Teen nabbed for cheating in exam with cellphone

  • Technology
  • Friday, 04 Mar 2011

KYOTO: Police arrested a preparatory school student in Sendai, Miyagi Prefecture, for allegedly cheating in college entrance exams by using a mobile phone, Japan’s Kyodo news agency reported.

The 19-year-old male, whose name is being withheld because he is a minor, is suspected of disrupting the exam process by posting questions on the Internet via cellphone to solicit answers while the tests were in progress.

He took the exams for Kyoto University and three other universities and has successfully gained admission to at least one of them.

The case of suspected cheating by mobile phone has raised ethical concerns over use of the Internet and such mobile devices as more people become digitally savvy.

“I wanted to pass the exams,” the student was quoted as telling investigators during questioning in Sendai, where he was arrested. “I made the posts using a mobile phone by myself.”

The police are investigating the precise means by which he apparently posted questions on Yahoo! Japan portal’s question-and-answer section to solicit answers to the exam questions.

While the student is likely to have acted alone, the police are also looking into whether he had any accomplices in the case.

The student, who graduated from a public senior high school in Yamagata Prefecture and attends the Kawaijuku university preparatory school in Sendai, was held for allegedly obstructing Kyoto University by fraudulent means from properly conducting its entrance exams on Feb 25 and 26.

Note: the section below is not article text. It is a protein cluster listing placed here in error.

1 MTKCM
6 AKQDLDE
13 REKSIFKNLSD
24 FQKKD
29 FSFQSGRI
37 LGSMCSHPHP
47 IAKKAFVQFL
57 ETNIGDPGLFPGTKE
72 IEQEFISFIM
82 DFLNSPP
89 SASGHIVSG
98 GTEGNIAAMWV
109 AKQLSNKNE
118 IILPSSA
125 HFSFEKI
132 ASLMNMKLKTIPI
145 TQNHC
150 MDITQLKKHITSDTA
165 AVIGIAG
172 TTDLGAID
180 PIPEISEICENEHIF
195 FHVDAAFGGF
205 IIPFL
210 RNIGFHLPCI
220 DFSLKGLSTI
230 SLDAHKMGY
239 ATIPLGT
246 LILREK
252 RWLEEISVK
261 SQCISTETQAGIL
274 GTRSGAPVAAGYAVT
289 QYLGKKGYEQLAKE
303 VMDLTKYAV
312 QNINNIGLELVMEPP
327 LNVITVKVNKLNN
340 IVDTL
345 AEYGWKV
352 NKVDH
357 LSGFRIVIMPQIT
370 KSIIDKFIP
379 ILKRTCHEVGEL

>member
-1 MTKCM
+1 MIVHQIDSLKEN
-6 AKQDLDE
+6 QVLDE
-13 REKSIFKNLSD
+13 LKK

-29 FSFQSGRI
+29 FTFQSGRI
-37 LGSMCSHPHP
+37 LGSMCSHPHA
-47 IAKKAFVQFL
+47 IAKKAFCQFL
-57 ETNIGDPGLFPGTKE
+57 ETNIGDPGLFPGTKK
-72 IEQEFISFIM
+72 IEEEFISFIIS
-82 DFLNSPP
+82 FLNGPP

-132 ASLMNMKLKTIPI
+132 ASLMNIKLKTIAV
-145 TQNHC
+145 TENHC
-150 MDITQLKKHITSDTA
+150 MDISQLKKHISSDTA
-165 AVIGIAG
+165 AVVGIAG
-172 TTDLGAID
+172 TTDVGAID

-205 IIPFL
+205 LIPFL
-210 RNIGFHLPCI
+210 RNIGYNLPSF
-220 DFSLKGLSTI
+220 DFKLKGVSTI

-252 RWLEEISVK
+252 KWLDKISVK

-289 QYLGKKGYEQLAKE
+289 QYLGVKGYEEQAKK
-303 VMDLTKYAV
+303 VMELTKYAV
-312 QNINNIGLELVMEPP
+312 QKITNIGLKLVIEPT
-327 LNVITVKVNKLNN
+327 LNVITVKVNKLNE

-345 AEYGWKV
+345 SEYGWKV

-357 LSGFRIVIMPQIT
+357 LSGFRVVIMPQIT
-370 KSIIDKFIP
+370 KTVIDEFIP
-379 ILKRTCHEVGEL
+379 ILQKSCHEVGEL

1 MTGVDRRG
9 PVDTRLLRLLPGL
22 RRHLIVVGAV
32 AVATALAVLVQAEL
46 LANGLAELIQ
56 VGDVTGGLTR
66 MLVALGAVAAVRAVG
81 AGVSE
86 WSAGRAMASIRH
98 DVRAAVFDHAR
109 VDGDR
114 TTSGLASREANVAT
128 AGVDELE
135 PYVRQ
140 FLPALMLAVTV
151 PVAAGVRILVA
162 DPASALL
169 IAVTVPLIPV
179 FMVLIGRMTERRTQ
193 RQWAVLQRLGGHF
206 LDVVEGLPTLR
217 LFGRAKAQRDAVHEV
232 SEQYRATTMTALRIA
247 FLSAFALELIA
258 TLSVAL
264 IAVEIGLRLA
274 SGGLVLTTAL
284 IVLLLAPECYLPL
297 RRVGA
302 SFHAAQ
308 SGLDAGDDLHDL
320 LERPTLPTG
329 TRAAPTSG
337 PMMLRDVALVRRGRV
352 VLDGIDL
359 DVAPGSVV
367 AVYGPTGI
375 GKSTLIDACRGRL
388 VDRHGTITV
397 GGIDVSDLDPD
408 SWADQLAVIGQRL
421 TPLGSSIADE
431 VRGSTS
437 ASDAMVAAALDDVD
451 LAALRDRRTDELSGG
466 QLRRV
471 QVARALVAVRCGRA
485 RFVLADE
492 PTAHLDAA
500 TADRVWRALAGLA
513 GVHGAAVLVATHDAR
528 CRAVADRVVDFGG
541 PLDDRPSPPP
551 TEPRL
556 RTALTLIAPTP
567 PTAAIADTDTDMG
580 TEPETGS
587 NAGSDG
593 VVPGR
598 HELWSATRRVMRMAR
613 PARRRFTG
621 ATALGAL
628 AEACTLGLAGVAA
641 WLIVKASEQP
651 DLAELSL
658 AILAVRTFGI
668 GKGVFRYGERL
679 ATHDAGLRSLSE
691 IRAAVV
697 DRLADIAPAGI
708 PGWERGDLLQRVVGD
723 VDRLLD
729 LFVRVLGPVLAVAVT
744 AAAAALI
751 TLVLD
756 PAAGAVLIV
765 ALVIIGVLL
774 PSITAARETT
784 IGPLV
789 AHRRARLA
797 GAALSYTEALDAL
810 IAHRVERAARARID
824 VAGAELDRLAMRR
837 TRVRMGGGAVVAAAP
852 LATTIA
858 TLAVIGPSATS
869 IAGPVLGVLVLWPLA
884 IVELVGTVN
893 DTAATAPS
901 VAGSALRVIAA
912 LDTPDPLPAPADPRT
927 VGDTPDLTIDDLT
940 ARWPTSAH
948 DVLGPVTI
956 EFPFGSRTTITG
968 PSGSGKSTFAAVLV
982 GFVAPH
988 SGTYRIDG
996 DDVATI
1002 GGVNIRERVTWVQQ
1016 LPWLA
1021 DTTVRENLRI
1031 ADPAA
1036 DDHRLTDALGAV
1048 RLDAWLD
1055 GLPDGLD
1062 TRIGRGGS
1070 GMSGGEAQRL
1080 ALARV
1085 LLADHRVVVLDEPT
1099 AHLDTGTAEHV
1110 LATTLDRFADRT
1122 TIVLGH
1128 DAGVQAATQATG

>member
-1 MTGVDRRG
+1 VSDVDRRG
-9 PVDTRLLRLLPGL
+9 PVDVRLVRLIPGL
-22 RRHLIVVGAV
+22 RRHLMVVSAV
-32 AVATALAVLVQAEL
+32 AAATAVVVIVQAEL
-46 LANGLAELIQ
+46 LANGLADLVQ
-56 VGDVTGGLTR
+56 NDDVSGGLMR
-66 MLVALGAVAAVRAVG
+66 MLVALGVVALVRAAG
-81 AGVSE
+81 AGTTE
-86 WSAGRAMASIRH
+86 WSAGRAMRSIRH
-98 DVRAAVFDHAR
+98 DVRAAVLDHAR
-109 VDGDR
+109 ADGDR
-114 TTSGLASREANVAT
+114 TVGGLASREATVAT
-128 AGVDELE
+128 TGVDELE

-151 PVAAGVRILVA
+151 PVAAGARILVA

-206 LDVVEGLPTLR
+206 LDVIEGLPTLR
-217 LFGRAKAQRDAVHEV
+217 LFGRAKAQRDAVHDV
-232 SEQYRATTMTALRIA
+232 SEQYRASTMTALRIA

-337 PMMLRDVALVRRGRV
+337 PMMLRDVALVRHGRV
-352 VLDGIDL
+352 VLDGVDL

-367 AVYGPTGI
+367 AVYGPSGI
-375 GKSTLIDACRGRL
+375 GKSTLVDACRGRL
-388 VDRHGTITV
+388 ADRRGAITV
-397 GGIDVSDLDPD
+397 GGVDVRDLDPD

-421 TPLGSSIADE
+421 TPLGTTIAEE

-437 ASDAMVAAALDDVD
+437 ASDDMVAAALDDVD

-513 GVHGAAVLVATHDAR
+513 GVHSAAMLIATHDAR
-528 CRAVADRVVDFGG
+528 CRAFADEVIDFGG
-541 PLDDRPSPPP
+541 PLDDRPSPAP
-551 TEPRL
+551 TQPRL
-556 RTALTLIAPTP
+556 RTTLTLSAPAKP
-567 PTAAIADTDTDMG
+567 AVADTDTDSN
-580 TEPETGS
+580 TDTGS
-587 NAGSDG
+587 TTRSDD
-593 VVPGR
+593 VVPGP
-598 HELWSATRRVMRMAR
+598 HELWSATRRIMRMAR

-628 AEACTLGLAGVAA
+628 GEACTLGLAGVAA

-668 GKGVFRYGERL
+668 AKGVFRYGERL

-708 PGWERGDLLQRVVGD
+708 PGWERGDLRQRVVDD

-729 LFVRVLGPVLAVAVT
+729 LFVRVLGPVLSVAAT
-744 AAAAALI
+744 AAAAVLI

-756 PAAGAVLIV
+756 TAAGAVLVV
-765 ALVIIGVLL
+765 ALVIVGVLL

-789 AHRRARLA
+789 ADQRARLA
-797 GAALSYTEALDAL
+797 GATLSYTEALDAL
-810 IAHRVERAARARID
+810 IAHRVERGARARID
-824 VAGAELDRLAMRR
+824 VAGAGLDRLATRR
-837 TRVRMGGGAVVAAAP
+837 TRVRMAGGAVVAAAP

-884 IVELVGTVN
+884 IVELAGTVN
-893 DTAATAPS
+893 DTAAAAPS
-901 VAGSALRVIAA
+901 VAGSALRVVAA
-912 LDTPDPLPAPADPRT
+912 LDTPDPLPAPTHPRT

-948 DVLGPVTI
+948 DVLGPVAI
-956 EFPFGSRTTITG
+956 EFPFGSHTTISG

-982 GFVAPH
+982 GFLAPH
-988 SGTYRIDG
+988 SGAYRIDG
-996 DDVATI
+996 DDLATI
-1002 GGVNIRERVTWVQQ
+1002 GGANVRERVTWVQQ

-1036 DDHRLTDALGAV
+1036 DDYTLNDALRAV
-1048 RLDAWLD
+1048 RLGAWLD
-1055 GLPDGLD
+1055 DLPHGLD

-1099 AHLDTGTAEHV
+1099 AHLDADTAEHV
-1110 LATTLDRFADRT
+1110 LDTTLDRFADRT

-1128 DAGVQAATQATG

Obstruction of business by fraudulent means is punishable by up to three years in prison or a fine of up to 500,000 yen (RM18,000), but no one has ever been prosecuted for cheating during an exam.

The police took the rare move on the grounds that the alleged posting disrupted the entrance exam process, which should otherwise have been fair.

News of the suspected cheating broke after an anonymous tip alerted Kyoto University on Feb 26, prompting the police to examine access logs on the Yahoo! portal and communications data at NTT Docomo Inc, a major mobile phone carrier.

The police soon tracked down the student’s mother as the subscriber of the Docomo handset used in the case. — Bernama

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